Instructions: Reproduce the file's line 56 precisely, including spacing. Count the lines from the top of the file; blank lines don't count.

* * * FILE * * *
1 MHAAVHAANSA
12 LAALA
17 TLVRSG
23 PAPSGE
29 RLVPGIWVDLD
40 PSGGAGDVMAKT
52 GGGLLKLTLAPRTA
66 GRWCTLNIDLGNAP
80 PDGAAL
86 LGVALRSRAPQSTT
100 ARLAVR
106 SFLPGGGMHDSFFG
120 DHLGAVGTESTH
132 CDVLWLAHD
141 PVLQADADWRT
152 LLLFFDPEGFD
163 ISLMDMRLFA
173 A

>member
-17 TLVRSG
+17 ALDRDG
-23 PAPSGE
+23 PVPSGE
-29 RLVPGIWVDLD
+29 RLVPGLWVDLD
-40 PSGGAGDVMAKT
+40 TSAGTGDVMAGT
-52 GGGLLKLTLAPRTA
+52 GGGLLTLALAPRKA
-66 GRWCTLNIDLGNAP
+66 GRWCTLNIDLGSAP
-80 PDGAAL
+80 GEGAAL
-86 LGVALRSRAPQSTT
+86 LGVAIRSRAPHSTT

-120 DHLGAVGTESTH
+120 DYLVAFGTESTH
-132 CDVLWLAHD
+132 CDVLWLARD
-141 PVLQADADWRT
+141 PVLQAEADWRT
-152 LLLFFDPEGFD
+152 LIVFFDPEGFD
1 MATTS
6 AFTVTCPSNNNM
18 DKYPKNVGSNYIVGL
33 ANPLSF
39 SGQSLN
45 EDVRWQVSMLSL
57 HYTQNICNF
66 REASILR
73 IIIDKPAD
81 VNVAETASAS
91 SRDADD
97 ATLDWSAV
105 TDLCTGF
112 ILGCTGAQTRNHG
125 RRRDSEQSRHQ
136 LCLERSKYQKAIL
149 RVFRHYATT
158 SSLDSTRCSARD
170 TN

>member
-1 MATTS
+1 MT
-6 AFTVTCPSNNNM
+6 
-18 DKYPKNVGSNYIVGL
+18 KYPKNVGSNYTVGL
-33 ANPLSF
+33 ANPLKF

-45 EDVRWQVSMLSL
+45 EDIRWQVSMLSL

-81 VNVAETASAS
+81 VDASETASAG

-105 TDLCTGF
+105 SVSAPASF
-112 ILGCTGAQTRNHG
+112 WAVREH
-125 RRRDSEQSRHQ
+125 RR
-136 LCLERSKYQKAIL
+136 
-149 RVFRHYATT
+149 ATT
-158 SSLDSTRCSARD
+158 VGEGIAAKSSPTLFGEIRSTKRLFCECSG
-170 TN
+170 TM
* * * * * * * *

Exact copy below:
105 TDLCTGF